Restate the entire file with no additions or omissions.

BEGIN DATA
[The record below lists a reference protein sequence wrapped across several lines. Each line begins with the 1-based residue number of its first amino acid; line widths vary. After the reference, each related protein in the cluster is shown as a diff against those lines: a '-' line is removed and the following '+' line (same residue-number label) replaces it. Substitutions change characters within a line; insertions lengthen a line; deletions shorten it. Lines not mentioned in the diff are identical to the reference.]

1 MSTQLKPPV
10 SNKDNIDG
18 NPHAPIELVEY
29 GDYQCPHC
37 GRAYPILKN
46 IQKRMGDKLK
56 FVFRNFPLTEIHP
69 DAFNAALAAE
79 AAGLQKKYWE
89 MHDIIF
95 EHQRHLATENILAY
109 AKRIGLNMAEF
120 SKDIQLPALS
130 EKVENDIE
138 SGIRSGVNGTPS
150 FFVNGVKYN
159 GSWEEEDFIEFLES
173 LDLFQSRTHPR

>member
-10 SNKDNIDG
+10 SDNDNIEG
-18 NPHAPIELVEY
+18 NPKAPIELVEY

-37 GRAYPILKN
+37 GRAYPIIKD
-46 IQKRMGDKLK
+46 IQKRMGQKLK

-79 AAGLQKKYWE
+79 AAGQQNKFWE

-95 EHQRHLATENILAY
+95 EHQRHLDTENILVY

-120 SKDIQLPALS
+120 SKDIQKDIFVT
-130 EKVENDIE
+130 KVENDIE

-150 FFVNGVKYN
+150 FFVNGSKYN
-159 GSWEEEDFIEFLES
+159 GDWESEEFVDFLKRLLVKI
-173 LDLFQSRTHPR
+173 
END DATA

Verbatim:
[The record below lists a reference protein sequence wrapped across several lines. Each line begins with the 1-based residue number of its first amino acid; line widths vary. After the reference, each related protein in the cluster is shown as a diff against those lines: a '-' line is removed and the following '+' line (same residue-number label) replaces it. Substitutions change characters within a line; insertions lengthen a line; deletions shorten it. Lines not mentioned in the diff are identical to the reference.]

1 MSTQLKPPV
10 SNKDNIDG
18 NPHAPIELVEY
29 GDYQCPHC
37 GRAYPILKN
46 IQKRMGDKLK
56 FVFRNFPLTEIHP
69 DAFNAALAAE
79 AAGLQKKYWE
89 MHDIIF
95 EHQRHLATENILAY
109 AKRIGLNMAEF
120 SKDIQLPALS
130 EKVENDIE
138 SGIRSGVNGTPS
150 FFVNGVKYN
159 GSWEEEDFIEFLES
173 LDLFQSRTHPR

>member
-10 SNKDNIDG
+10 SDNDNIEG
-18 NPHAPIELVEY
+18 NPKAPIELVEY

-37 GRAYPILKN
+37 GRAYPIIKD
-46 IQKRMGDKLK
+46 IQKRMGQKLK

-79 AAGLQKKYWE
+79 AAGQQNKFWE

-95 EHQRHLATENILAY
+95 EHQRHLDTENILVY

-120 SKDIQLPALS
+120 SKDIQKDIFVT
-130 EKVENDIE
+130 KVENDIE

-150 FFVNGVKYN
+150 FFVNGSKYN
-159 GSWEEEDFIEFLES
+159 GDWESEEFVDFLKRLLVKI
-173 LDLFQSRTHPR
+173 